How Much Do Americans Really Care About Bipartisanship?

“voters like bipartisanship more in theory than in practice. But that doesn’t mean bipartisan support isn’t still important politically. Voters may prefer more partisan policy results, but their stated desire for bipartisanship means that politicians can still benefit by at least trying to work together.”

Republicans Really, Really Dislike Biden. But It’s Not Just About Him.

“Members from the other party were once more willing to give a new president some benefit of the doubt early on — or at least, their opposition was not quite so baked in, as the figures for both Bush and Barack Obama suggest. What’s more, there hasn’t been a corresponding change in how strongly the president’s own party feels about him. Members of the president’s party overwhelmingly support him, but there hasn’t been an uptick in those who say they strongly approve of him.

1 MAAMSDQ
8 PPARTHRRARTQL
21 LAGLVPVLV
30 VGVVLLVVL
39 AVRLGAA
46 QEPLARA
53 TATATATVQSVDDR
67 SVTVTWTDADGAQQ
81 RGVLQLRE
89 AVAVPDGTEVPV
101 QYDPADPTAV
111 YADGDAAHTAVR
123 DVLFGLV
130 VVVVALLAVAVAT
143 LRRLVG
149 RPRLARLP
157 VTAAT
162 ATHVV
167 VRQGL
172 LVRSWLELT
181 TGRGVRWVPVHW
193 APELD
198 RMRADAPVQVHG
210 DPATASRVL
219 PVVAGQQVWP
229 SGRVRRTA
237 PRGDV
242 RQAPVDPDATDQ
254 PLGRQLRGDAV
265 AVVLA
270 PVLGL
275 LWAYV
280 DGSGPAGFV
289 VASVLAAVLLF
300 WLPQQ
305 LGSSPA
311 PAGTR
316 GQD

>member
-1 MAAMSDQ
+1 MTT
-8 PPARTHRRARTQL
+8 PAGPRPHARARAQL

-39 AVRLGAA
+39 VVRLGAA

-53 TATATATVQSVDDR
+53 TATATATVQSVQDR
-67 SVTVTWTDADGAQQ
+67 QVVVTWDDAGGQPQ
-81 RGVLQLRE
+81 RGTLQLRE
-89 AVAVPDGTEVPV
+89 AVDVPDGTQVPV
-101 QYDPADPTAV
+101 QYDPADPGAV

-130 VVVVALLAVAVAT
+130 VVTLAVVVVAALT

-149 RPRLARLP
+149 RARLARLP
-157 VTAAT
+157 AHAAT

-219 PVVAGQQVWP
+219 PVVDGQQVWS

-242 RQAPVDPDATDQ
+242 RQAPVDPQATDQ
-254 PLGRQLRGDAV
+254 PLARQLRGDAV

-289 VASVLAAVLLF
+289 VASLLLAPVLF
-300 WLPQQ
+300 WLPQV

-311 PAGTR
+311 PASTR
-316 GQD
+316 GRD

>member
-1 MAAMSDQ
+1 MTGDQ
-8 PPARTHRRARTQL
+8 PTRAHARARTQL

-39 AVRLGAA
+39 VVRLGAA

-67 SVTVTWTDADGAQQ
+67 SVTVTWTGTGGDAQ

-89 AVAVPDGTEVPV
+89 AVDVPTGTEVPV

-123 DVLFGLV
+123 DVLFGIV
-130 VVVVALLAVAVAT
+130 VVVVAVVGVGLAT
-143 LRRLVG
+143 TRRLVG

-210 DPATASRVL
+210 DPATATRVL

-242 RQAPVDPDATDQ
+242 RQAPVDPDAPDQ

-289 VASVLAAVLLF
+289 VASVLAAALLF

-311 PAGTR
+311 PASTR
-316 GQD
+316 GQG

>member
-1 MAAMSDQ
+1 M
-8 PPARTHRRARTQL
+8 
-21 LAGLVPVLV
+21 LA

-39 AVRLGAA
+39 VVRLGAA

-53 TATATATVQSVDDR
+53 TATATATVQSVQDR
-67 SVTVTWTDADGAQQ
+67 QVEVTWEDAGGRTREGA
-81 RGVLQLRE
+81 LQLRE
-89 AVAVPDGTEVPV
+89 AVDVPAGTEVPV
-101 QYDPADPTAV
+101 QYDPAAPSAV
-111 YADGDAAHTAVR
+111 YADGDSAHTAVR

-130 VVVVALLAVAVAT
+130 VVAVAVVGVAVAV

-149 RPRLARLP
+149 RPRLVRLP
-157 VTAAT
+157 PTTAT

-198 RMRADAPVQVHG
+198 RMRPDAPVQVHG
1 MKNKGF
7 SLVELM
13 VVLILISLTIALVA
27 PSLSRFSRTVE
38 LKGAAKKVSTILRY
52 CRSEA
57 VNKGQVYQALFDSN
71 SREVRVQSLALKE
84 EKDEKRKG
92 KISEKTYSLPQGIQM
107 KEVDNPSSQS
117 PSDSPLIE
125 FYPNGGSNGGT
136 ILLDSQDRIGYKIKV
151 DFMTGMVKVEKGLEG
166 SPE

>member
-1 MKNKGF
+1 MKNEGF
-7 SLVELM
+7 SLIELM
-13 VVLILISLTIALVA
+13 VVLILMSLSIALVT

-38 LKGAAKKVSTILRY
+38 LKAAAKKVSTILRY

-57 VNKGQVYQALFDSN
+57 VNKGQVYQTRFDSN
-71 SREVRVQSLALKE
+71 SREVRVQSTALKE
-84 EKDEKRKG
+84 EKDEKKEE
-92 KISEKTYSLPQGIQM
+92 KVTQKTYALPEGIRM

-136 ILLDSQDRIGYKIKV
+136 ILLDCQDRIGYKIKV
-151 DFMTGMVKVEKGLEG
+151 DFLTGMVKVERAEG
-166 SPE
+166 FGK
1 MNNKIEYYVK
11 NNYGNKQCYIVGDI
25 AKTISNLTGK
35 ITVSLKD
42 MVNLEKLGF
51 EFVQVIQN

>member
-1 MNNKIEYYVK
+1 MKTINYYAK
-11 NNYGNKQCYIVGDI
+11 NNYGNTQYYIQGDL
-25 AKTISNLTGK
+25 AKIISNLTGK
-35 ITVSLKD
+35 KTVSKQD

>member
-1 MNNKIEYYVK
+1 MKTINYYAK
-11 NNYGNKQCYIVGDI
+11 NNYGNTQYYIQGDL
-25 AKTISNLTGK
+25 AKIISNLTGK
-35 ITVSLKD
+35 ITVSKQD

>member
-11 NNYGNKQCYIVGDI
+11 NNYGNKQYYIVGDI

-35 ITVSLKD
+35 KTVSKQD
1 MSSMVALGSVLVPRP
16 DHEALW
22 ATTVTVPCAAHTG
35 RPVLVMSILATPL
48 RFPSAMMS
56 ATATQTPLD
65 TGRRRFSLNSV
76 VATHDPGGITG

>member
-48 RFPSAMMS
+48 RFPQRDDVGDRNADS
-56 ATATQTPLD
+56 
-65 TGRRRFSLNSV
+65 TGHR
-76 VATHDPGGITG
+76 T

This lack of crossover support for presidents in their first term in office points toward one of the most animating forces in American politics today: Increased disdain and hatred of one’s political opponents, known as “negative partisanship.” As the chart below shows, opinions about the other party have become far more unfavorable since the late 1970s.”

“Such hostile sentiments reflect a world in which each major party increasingly believes the other poses a threat to the country’s well-being.”

“such deep dislike will likely keep Republicans opposed to Biden regardless of his administration’s actions. It also means that like Trump, Biden will likely have to rely on his own party’s support to buoy his overall numbers.”